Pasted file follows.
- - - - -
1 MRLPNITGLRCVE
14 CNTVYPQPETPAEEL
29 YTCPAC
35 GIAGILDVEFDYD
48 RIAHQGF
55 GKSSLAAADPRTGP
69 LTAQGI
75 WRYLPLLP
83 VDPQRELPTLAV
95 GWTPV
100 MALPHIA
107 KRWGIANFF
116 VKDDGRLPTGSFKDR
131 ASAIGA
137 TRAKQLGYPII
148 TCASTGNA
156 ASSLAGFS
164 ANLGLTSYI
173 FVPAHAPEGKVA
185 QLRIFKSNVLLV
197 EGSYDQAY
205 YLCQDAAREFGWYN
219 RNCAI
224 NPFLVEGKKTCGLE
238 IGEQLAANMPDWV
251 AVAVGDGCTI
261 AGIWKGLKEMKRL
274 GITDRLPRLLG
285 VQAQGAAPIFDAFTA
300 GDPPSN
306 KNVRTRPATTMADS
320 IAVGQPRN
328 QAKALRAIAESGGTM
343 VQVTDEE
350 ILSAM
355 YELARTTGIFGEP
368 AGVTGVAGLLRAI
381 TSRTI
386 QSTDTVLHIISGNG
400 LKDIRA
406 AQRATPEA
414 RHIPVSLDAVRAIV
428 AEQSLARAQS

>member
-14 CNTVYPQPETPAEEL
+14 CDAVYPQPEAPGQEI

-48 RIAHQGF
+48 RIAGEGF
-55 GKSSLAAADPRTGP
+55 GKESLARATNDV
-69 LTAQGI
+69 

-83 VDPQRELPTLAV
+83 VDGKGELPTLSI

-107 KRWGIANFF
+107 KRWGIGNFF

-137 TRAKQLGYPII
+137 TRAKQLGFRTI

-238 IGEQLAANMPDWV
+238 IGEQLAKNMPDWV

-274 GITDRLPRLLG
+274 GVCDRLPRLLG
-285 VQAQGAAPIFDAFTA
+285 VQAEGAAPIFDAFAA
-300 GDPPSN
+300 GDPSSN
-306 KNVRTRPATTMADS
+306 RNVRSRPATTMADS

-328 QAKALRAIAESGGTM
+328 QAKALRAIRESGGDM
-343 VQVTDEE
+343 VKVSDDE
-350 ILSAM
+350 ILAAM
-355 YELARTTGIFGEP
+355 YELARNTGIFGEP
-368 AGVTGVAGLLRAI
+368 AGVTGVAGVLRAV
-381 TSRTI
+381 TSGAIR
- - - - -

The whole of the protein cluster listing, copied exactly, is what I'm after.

1 MRLPNITGLRCVE
14 CNTVYPQPETPAEEL
29 YTCPAC
35 GIAGILDVEFDYD
48 RIAHQGF
55 GKSSLAAADPRTGP
69 LTAQGI
75 WRYLPLLP
83 VDPQRELPTLAV
95 GWTPV
100 MALPHIA
107 KRWGIANFF
116 VKDDGRLPTGSFKDR
131 ASAIGA
137 TRAKQLGYPII
148 TCASTGNA
156 ASSLAGFS
164 ANLGLTSYI
173 FVPAHAPEGKVA
185 QLRIFKSNVLLV
197 EGSYDQAY
205 YLCQDAAREFGWYN
219 RNCAI
224 NPFLVEGKKTCGLE
238 IGEQLAANMPDWV
251 AVAVGDGCTI
261 AGIWKGLKEMKRL
274 GITDRLPRLLG
285 VQAQGAAPIFDAFTA
300 GDPPSN
306 KNVRTRPATTMADS
320 IAVGQPRN
328 QAKALRAIAESGGTM
343 VQVTDEE
350 ILSAM
355 YELARTTGIFGEP
368 AGVTGVAGLLRAI
381 TSRTI
386 QSTDTVLHIISGNG
400 LKDIRA
406 AQRATPEA
414 RHIPVSLDAVRAIV
428 AEQSLARAQS

>member
-14 CNTVYPQPETPAEEL
+14 CDAVYPQPEAPGQEI

-48 RIAHQGF
+48 RIAGEGF
-55 GKSSLAAADPRTGP
+55 GKESLARATNDV
-69 LTAQGI
+69 

-83 VDPQRELPTLAV
+83 VDGKGELPTLSI

-107 KRWGIANFF
+107 KRWGIGNFF

-137 TRAKQLGYPII
+137 TRAKQLGFRTI

-238 IGEQLAANMPDWV
+238 IGEQLAKNMPDWV

-274 GITDRLPRLLG
+274 GVCDRLPRLLG
-285 VQAQGAAPIFDAFTA
+285 VQAEGAAPIFDAFAA
-300 GDPPSN
+300 GDPSSN
-306 KNVRTRPATTMADS
+306 RNVRSRPATTMADS

-328 QAKALRAIAESGGTM
+328 QAKALRAIRESGGDM
-343 VQVTDEE
+343 VKVSDDE
-350 ILSAM
+350 ILAAM
-355 YELARTTGIFGEP
+355 YELARNTGIFGEP
-368 AGVTGVAGLLRAI
+368 AGVTGVAGVLRAV
-381 TSRTI
+381 TSGAIR